The spoon and the bowl are the earliest known dining implements, and the plate came along much later. Initially, it was a hunk of stale bread, about 6 inches across and hard enough to hold hot food. Since it was cut from a loaf, it had rounded edges, and when earthenware plates started to be made, the pottery-makers emulated that shape by making the plates round.
The Chinese discovered the process of making porcelain around 600 A.D. They had a plentiful supply of the major ingredient – kaolin clay – and they developed the kiln techniques and glazing processes required to create translucent, hard-paste porcelain. When trade routes opened to China in the 1300’s, porcelain objects, including dinner plates, became a must-have for European nobility.
However, it wasn’t until 1708 when a German potter in Meissen discovered the Chinese process, that the great European potteries came into being. Many of the world’s best known potteries were founded during this period – Royal Saxon (the original producer) in 1710, Wedgwood in 1759, Royal Copenhagen in 1775, and Spode, founded in 1776 in England.
Monarchs and royalty continued their traditional practice of collecting and displaying porcelain plates, now made locally, but porcelain was still beyond the means of the average citizen. In the 19th century, improved production techniques made porcelain more affordable. From 1815 to 1898, 17 new manufacturers started their companies in Europe and the United States. Among them: Bing & Grondahl, Haviland, Bareuther, Goebel, Heinrich, Kaiser, Rosenthal, Belleek, Royal Doulton, Gorham, Edwin M. Knowles and Lenox.The practice of collecting “souvenir” plates became popular in the late 1800’s. These featured transfer designs commemorating special events or picturesque locales – mainly in blue and white. It was an inexpensive hobby, and the variety of shapes and designs catered to a wide spectrum of collectors. The first limited edition collector’s plate ‘Behind the Frozen Window’ is credited to the Danish company Bing and Grondahl in 1895. Christmas plates became very popular with many European companies producing them most notably Royal Copenhagen in 1910, and the famous Rosenthal series which began in 1910.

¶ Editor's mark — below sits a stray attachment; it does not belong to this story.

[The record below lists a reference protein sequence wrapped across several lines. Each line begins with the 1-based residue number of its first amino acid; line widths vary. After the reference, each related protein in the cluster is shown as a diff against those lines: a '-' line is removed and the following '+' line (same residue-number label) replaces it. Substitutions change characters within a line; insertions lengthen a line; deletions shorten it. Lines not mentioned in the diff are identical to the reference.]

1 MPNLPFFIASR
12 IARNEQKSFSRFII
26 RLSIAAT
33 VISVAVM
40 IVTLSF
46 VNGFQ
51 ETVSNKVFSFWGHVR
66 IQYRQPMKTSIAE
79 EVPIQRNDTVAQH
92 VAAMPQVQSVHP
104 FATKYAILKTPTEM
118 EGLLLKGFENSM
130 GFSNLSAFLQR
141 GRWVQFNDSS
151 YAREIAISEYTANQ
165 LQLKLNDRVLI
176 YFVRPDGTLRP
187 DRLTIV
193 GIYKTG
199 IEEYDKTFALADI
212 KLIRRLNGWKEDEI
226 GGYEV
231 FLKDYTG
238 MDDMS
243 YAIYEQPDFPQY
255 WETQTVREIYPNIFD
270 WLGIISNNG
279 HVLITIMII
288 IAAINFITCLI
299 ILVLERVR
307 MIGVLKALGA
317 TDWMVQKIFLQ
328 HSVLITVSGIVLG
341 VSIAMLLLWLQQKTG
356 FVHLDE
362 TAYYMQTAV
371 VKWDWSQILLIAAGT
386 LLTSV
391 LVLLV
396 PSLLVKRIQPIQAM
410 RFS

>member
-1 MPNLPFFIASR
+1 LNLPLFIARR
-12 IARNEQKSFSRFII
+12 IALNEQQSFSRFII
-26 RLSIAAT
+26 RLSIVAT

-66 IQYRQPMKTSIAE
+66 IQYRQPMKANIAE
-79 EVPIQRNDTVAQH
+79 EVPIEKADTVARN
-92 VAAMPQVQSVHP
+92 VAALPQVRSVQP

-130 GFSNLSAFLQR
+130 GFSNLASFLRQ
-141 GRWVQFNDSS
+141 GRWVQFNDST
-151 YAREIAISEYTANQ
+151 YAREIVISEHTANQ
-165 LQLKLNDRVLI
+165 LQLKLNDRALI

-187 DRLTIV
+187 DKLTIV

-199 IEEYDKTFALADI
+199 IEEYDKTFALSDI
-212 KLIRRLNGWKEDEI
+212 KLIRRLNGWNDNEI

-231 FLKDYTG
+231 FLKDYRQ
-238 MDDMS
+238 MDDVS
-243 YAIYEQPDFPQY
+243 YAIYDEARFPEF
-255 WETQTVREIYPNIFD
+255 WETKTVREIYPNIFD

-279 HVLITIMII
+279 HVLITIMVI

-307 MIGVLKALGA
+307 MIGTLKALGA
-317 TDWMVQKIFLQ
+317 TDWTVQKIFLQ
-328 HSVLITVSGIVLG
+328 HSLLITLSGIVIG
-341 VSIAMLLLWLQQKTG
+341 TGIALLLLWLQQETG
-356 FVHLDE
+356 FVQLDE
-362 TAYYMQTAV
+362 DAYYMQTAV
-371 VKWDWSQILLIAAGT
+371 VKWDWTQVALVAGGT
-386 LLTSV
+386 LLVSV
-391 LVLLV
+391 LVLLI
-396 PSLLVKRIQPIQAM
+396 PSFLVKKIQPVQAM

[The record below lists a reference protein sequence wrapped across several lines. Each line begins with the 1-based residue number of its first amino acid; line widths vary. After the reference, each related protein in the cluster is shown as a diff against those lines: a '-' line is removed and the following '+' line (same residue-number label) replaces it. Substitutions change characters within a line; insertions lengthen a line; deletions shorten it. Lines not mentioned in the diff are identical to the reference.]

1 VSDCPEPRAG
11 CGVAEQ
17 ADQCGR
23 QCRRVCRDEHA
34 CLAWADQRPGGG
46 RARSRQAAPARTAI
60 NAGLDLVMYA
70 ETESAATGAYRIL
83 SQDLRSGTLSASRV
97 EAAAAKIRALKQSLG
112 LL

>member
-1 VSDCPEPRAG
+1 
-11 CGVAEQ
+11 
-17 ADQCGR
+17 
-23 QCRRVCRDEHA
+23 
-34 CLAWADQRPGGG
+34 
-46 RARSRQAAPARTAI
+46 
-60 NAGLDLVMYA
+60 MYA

In the mid-1900’s, European collector’s plates arrived in the US. There was immediate interest form gift shops and department stores and the from the public. The growth of plate collecting and the number of companies producing them is very much down to the strength of interest in the US.In 1965 Lalique introduced a lead-crystal art plate – this was the first plate introudced to the US market which was not blue and white, not procelain and not for Christmas. Since this time collector’s plates have come in many different shapes, forms, colours and sizes. Plate manufacturers also started licensing the artwork of well-known artists, such as Norman Rockwell, to create new lines.
In 1973 The Bradford Exchange was founded by J. Roderick MacArthur. The company helped organise the collector’s market and they even opened a trading floor for the buying and selling of collector’s plates. Many new editions still sell out and there is continued interest in th early plates from the European porcelain manufacturers. It seems that the Western fascination with plate-collecting has continued unabated for centuries and will undoubtedly carry on into the new millennium.